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STM32 STM32F4DISCOVERY arm eval board and Linux

Picked up this eval board at the last Embedded Systems Conference, and finally starting to work with it. The chip is a 168MHz ARM Cortex M4 with 12-bit A/D and D/A's . The eval board includes an accelerometer, microphone, and separate audio D/A chip, among other things. Pricing is really interesting. Here are Digikey quantity-1 prices:
STM32F407VGT6     $16.00
STM32F103C8T6    $ 5.71
(The F407 is the main ARM chip, and the F103 is a smaller ARM chip used as a programming interface). So the eval board is actually cheaper than the chips on it.

The F407 chip has a built-in program loader using either the serial port or the USB port. Both are supported by Linux tools, so I'm ignoring the F103-based programming port and using the F407's USB port.

Connections: I have USB cables from my Linux box to both the F103's mini-USB connector at the top and the F407's micro-USB connector at the bottom. The mini-usb is just used to supply power to the board, and isn't necessary if an external supply is used.

The programming tool is dfu-util, from . I downloaded and built the latest version from the git repository. To test it, I used the miniblink example program from the libopencm3 package at . libopencm3 uses the summon-arm toolchain, so I downloaded and built that as well so the example would compile easily. (This also means I now have 5 different versions of GNU GCC for ARM on my system: summon-arm (linaro-based), 2 from CodeSourcery, one from openembedded, and a built-from-scratch GCC. One of these days I'll simplify that).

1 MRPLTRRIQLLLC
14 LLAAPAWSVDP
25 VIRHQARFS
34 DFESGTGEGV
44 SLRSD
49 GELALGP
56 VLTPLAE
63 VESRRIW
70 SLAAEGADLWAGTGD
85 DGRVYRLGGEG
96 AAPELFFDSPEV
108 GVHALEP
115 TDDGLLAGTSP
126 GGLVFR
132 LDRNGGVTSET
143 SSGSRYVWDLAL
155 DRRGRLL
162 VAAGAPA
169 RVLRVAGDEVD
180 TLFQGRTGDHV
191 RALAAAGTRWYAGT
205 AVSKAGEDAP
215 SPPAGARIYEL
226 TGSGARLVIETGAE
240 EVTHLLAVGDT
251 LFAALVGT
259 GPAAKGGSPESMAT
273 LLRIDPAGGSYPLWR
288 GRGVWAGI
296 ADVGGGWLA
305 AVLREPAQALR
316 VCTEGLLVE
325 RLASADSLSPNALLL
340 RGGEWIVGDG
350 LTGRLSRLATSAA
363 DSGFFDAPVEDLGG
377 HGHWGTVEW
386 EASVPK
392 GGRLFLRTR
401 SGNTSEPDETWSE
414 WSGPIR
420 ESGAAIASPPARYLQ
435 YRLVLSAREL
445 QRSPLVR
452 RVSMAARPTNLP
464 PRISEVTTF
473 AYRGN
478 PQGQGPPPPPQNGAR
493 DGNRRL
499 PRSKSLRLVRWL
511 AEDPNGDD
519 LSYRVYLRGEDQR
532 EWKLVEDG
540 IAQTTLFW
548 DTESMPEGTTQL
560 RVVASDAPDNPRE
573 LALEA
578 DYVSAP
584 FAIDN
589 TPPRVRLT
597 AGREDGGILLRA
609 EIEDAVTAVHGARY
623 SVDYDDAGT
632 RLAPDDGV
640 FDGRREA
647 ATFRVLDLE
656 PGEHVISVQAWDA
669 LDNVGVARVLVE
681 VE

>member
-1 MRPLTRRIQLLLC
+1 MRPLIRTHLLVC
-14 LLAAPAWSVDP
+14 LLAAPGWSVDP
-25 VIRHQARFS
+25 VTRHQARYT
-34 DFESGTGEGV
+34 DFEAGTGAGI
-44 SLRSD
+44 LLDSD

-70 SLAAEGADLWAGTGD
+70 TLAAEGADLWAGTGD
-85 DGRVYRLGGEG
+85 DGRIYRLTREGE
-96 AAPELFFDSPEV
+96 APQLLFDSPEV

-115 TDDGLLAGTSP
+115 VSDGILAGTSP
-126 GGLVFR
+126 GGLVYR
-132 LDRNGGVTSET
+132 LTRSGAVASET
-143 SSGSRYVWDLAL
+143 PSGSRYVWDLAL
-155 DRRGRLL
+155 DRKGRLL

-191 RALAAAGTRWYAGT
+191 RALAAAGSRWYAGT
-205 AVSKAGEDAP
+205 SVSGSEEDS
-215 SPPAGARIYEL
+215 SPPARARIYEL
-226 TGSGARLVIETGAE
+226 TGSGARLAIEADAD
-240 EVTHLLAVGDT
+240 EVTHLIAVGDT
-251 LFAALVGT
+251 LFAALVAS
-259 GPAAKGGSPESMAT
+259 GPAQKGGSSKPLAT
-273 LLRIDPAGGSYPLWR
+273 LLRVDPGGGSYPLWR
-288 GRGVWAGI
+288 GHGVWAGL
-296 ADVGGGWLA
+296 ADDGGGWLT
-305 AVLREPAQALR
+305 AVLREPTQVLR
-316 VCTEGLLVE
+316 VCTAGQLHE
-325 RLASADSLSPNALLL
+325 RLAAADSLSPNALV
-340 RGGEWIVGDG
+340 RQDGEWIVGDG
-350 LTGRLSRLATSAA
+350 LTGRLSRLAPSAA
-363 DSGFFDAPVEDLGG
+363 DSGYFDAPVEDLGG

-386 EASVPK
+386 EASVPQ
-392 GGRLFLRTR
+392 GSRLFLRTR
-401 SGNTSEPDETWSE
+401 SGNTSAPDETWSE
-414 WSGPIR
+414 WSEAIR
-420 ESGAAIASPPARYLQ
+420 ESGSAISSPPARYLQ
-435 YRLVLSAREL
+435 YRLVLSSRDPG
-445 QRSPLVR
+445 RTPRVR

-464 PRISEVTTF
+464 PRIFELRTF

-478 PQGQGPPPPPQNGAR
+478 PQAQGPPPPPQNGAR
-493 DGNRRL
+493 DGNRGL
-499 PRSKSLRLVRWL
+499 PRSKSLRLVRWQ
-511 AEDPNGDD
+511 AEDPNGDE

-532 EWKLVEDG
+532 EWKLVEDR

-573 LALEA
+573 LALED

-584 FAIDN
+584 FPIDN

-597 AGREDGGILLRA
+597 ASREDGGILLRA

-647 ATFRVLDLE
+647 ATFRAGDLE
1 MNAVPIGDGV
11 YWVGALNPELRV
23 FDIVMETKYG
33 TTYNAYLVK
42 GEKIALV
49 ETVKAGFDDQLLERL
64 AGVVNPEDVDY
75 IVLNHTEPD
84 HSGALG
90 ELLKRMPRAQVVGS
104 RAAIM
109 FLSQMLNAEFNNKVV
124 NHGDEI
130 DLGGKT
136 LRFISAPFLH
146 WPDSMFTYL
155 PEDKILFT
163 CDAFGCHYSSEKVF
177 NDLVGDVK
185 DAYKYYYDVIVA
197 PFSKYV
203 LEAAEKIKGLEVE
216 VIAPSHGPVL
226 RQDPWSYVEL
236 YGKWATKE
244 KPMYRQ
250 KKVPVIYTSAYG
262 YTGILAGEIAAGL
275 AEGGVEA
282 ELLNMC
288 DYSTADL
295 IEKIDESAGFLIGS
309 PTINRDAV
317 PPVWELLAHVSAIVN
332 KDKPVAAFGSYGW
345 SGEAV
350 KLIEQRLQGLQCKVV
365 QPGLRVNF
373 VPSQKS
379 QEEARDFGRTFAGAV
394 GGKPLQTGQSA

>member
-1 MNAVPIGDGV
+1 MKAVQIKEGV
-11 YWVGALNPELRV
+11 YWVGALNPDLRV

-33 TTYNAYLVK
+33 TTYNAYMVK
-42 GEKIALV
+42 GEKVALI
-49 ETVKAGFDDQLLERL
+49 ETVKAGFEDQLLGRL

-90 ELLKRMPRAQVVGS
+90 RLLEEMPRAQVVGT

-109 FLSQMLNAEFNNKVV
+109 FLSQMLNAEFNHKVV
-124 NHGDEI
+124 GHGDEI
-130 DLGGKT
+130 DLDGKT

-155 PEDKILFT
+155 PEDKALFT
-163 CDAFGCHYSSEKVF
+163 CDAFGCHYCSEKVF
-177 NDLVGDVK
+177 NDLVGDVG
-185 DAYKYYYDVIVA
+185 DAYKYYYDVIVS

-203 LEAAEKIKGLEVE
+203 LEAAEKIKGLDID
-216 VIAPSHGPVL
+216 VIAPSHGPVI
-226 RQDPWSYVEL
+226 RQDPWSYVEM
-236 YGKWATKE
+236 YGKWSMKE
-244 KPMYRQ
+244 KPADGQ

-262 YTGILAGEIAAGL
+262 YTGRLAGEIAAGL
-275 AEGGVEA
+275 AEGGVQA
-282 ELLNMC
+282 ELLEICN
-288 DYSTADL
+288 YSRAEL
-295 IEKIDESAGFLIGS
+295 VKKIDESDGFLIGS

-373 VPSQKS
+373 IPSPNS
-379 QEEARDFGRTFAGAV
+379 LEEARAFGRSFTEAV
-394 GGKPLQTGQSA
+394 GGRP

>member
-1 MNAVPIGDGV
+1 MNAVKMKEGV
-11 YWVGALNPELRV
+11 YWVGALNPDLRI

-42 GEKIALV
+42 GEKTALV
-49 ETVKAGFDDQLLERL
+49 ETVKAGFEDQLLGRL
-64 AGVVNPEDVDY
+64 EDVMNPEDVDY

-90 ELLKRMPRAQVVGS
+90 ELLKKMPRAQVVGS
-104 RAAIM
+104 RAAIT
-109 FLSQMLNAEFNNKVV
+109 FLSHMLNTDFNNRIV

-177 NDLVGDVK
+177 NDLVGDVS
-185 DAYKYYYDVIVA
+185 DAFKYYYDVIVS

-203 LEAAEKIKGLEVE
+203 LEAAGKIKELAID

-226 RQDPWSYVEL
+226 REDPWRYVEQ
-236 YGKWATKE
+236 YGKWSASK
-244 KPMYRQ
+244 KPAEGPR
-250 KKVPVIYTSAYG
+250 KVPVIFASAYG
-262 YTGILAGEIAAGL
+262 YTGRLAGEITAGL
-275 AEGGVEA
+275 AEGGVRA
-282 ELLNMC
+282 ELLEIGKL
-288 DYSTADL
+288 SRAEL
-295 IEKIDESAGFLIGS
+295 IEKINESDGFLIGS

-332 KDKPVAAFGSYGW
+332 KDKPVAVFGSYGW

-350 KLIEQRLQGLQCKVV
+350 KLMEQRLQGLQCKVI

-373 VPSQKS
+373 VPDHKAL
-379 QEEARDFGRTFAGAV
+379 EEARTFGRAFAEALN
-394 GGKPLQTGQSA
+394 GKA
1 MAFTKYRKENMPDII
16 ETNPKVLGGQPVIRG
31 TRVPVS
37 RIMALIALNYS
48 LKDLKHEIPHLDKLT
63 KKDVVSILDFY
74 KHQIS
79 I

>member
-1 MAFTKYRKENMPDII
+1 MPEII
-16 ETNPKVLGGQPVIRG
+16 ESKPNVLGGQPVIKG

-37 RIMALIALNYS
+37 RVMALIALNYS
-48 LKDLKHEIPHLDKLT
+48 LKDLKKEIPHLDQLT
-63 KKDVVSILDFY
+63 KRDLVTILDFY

To program, I connect a jumper between the 3V and boot0 pins on connector P2. After hitting the black reset button, lsusb shows USB devices connected as:
Bus 001 Device 011: ID 0483:df11 SGS Thomson Microelectronics STM Device in DFU Mode
Bus 001 Device 012: ID 0483:3748 SGS Thomson Microelectronics ST-LINK/V2
To use it without being root, I also added the line:
SYSFS{idVendor}=="0483", SYSFS{idProduct}=="df11", MODE="666" GROUP="plugdev" SYMLINK+="usb/stm32_dfu"
to plugdev (in Debian, I just created a new file in the /etc/udev/rules.d directory with this single line in it. Locations may be slightly different in other Linux distributions).
With that done, the command:
dfu-util  --device 0483:df11 --alt 0 \
        --dfuse-address 0x08000000 \
        --download /miniblink.bin
works. I removed the jumper and hit reset again, and a single LED blinks, as expected.

So that's "Hello, World" for the STM32F4DISCOVERY. Now I can start doing real work with it.

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